Here’s the second sermon from a short summer teaching series preached at my home church Belmont Chapel. If you’d like to view the accompanying PPT then you can find it following this link …

SLIDE 1 This morning we’re continuing our short summer teaching series looking together at the life and ministry of the apostle Paul. If you were here last Sunday you’ll know that we started out in our series by taking a look at the nature and extent of the good news of the gospel as well as looking for evidence of change in Paul’s life as the result of God being at work within it. And now, this morning, we’re going to follow on from last week by looking to discover what lay at the heart of Paul’s motivation to serve God. As I commented last week our intention throughout this series is not to focus solely on Paul’s experiences in isolation but rather we’ll be looking to learn how best we can apply some of the lessons Paul learnt in his Christian life in our own Christian lives today.

SLIDE 2 If you’d like to extend your consideration of Paul’s life and ministry through some additional reading then I’d recommend Michael Bird’s recent book on Paul entitled, A Bird’s eye view of Paul – the man, his mission and his message.

SLIDE 3 In March 1923, in an interview with The New York Times, the English mountaineer George Leigh Mallory was asked why he wanted to climb Mount Everest. His reply, now famous, not least because Mallory himself was lost on the mountain in the following year, comprised of three short words. He said to the reporter, ‘… because it’s there …’. Whether in fact Mallory went on to become the first man to climb to the summit of Everest, some 29 years before the recognised first ascent by Sir Edmund Hillary is still hotly debated, yet despite the uncertainty of his success Mallory’s motivation was straightforwardly simple. SLIDE 4 Writing in his diary soon after that now almost apocryphal interview Mallory wrote, ‘… if you cannot understand that there is something in a man which responds to the challenge of this mountain and goes out to meet it … that the struggle is the struggle of life itself upward and forever upward … then you won’t see why we go … what we get from this adventure is just sheer joy … that is what life means and what life is for …’.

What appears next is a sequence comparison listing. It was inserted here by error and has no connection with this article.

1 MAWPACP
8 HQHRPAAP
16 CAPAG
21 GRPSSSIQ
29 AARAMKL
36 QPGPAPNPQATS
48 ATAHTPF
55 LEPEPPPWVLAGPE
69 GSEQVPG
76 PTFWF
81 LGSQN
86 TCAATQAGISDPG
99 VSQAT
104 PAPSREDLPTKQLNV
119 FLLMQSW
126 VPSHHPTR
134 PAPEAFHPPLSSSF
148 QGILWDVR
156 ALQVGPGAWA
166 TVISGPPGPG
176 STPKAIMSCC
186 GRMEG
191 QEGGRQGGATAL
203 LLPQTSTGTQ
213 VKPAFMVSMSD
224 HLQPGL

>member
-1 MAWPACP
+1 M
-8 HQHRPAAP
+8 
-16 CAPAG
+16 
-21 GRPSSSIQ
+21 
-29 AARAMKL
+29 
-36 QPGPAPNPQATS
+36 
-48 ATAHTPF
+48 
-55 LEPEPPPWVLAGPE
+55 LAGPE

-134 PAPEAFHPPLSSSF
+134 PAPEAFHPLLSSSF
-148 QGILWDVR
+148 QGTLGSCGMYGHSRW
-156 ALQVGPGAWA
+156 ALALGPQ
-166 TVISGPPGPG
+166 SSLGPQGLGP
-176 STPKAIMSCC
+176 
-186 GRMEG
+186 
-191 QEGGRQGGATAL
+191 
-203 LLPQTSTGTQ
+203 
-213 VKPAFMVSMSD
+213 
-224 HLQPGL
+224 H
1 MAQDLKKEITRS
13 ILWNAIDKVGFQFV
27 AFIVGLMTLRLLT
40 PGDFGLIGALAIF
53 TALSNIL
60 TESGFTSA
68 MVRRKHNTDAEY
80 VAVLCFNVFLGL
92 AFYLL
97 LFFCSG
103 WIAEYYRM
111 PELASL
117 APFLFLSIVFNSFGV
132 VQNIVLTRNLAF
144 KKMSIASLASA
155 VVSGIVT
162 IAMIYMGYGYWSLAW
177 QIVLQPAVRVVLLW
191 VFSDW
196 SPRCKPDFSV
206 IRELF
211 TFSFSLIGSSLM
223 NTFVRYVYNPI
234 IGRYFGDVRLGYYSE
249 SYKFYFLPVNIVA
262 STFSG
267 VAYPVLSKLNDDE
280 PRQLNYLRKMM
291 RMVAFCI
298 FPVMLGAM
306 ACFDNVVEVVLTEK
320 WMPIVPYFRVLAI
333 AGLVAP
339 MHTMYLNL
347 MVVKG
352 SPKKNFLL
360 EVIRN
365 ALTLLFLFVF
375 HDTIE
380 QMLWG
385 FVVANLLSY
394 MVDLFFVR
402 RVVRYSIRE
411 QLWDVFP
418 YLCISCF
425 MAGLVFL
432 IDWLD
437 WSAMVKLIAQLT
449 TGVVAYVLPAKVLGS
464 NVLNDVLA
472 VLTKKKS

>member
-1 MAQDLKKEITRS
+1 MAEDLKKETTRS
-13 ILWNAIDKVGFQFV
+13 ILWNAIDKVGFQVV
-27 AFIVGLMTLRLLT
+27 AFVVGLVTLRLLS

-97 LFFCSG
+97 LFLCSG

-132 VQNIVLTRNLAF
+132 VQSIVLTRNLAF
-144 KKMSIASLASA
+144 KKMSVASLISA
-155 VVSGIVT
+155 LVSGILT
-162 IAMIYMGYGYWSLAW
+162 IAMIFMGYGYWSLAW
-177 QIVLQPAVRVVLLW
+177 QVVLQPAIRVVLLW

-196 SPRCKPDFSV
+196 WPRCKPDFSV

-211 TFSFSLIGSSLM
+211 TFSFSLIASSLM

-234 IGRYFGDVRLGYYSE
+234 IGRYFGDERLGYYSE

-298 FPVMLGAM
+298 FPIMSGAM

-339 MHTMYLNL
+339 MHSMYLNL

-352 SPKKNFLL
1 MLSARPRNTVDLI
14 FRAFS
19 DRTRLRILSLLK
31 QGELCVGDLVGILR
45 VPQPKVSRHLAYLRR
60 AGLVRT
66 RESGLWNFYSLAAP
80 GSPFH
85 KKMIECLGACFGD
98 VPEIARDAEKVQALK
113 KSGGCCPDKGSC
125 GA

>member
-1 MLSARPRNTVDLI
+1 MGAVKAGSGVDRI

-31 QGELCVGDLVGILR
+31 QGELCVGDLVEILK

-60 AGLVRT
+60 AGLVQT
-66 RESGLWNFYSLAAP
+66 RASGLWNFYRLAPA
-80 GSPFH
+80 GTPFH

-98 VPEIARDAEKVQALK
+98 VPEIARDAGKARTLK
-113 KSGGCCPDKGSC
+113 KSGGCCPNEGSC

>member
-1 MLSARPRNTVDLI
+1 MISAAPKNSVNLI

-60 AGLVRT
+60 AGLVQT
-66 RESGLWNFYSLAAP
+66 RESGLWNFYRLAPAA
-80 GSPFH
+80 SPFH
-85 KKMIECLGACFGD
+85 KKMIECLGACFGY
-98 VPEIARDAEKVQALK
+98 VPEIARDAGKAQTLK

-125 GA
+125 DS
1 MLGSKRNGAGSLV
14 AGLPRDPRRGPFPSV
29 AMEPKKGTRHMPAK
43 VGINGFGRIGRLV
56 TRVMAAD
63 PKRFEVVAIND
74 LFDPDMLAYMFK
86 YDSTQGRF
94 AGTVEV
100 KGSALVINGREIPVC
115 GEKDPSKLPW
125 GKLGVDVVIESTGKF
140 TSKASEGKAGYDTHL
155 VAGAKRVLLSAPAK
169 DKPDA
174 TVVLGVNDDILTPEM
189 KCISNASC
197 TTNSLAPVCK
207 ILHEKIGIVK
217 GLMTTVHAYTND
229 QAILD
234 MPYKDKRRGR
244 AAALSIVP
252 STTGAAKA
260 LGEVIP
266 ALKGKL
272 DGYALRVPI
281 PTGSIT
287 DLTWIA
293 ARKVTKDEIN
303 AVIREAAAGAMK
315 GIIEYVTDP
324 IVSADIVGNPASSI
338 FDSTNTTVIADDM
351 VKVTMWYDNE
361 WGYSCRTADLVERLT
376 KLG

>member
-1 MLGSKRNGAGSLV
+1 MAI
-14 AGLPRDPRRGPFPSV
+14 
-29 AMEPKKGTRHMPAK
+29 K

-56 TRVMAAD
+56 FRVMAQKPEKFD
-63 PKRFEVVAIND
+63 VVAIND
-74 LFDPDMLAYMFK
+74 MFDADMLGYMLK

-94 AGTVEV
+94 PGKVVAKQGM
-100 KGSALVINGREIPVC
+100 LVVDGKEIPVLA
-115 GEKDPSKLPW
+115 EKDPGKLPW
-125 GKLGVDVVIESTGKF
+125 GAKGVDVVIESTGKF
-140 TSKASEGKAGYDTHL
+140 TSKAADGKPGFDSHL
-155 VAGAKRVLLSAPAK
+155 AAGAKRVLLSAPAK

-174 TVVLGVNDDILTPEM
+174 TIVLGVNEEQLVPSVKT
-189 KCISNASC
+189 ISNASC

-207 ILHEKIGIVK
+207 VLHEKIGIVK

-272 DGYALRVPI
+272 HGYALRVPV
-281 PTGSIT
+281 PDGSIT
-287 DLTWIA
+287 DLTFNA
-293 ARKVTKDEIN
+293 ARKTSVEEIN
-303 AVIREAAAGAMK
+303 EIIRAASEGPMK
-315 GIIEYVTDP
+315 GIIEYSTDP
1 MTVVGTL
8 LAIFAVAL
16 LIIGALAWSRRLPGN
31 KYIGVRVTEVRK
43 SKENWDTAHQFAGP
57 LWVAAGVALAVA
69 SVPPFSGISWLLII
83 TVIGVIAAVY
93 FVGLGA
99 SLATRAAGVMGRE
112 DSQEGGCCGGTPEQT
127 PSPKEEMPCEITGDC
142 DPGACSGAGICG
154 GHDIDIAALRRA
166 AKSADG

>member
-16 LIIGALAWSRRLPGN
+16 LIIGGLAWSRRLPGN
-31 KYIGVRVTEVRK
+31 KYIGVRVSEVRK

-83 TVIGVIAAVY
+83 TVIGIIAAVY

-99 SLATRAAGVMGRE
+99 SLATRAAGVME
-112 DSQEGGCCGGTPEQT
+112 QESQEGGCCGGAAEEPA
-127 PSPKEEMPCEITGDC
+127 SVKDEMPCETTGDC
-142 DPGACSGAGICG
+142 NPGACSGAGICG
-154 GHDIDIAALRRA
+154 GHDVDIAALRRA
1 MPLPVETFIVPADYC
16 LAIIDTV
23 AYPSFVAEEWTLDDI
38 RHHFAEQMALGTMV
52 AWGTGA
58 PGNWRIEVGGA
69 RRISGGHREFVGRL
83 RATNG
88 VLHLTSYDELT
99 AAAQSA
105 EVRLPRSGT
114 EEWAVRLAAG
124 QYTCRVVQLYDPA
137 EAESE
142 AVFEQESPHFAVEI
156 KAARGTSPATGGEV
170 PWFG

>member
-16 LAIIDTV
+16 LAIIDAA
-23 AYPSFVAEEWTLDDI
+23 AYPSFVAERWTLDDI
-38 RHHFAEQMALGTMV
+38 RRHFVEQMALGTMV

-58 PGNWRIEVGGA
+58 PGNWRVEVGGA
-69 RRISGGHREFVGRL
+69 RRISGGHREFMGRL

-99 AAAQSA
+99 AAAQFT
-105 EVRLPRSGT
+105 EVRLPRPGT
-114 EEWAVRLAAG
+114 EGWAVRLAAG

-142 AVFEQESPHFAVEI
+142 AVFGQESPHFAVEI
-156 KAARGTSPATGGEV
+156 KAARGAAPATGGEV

George Leigh Mallory’s motivation for climbing, those simple three words, were enough to drive him relentlessly forward in his determination to become the first person to set foot on top of the highest mountain in the world. It was a goal, of course, in the pursuit of which he eventually lost his life since Mallory disappeared whilst climbing Everest in 1924.

SLIDE 5 The passage we’re going to read and consider together this morning is all about that very same theme, that of motivation; but not the necessary motivation required to climb high mountains however, but rather, the motivation required to serve God effectively. If you have a Bible with you and you’ll like to follow the reading we’re going to read from Paul’s second letter to the church in Corinth, starting at Ch.5 vs. 11 – if you’ve got a Church Bible with you then you’ll find the reading on Page 1096 or, if you’d prefer, please follow the words on the screen behind me, or just listen.

SLIDE 6,7 & 8

Read :       2 Corinthians Ch.5 vs.11-21

Once more, as last week we have the opportunity to stick fairly closely to the passage since it’s quite brief. By way of context it’s simply worth noting that, in the particular section of Paul’s letter that our reading comes from, Paul has been reminding these 1st century Christians that the ministry of every Christian is to serve Jesus Christ by making Him known in the world. SLIDE 8 Paul writes towards the end of Ch.2, that God uses Christians to, ‘… spread the aroma of the knowledge of him everywhere … for we are to God the pleasing aroma of Christ among those who are being saved and those who are perishing …’ (Ch.2 vs.14a-15)

I don’t know about you, but it’s my contention that when it comes to Christian service and ministry we don’t lack knowledge of what it is we ought to be doing, but what we sometimes do lack is the motivation and the drive to do it. If you’re anything like me there are times when my spiritual sight becomes a little hazy; times when I become myopic regarding God’s bigger picture; I see clearly the here and now, but I fail to glimpse very much regarding the eternal perspective of my Christian life and service.

And so, with those thoughts in mind, we’re going to look at three key motivators that for Paul provided the necessary impetus for him to continue in his serving God. These are, I would suggest, three motivators that I believe are just as relevant for us today as we seek, with His help, to be effective disciples.

Firstly then … SLIDE 10

  • Paul is motivated in his service for Jesus Christ because of …the verdict of a righteous judge (vs.11 & 12)